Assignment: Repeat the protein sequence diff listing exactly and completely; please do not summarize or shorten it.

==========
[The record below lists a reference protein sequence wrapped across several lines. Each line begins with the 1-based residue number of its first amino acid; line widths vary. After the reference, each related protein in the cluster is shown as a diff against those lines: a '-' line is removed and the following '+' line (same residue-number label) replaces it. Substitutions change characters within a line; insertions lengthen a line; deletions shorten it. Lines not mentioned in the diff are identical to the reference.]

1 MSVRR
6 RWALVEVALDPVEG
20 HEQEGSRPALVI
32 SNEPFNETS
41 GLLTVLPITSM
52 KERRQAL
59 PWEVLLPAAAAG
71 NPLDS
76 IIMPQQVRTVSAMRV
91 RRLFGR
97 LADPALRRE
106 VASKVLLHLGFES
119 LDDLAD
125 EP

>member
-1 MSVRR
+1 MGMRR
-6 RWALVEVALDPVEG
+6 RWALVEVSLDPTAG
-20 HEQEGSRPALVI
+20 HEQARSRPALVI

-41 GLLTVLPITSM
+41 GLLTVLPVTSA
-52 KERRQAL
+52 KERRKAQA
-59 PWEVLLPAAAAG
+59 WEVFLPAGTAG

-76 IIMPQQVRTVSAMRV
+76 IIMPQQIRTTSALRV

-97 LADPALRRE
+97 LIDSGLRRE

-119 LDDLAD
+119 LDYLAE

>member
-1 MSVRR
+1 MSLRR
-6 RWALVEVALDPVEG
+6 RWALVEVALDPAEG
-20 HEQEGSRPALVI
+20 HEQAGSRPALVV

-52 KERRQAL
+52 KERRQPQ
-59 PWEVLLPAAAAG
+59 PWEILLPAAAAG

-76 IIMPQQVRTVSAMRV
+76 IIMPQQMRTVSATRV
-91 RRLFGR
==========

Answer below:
[The record below lists a reference protein sequence wrapped across several lines. Each line begins with the 1-based residue number of its first amino acid; line widths vary. After the reference, each related protein in the cluster is shown as a diff against those lines: a '-' line is removed and the following '+' line (same residue-number label) replaces it. Substitutions change characters within a line; insertions lengthen a line; deletions shorten it. Lines not mentioned in the diff are identical to the reference.]

1 MSVRR
6 RWALVEVALDPVEG
20 HEQEGSRPALVI
32 SNEPFNETS
41 GLLTVLPITSM
52 KERRQAL
59 PWEVLLPAAAAG
71 NPLDS
76 IIMPQQVRTVSAMRV
91 RRLFGR
97 LADPALRRE
106 VASKVLLHLGFES
119 LDDLAD
125 EP

>member
-1 MSVRR
+1 MGMRR
-6 RWALVEVALDPVEG
+6 RWALVEVSLDPTAG
-20 HEQEGSRPALVI
+20 HEQARSRPALVI

-41 GLLTVLPITSM
+41 GLLTVLPVTSA
-52 KERRQAL
+52 KERRKAQA
-59 PWEVLLPAAAAG
+59 WEVFLPAGTAG

-76 IIMPQQVRTVSAMRV
+76 IIMPQQIRTTSALRV

-97 LADPALRRE
+97 LIDSGLRRE

-119 LDDLAD
+119 LDYLAE

>member
-1 MSVRR
+1 MSLRR
-6 RWALVEVALDPVEG
+6 RWALVEVALDPAEG
-20 HEQEGSRPALVI
+20 HEQAGSRPALVV

-52 KERRQAL
+52 KERRQPQ
-59 PWEVLLPAAAAG
+59 PWEILLPAAAAG

-76 IIMPQQVRTVSAMRV
+76 IIMPQQMRTVSATRV
-91 RRLFGR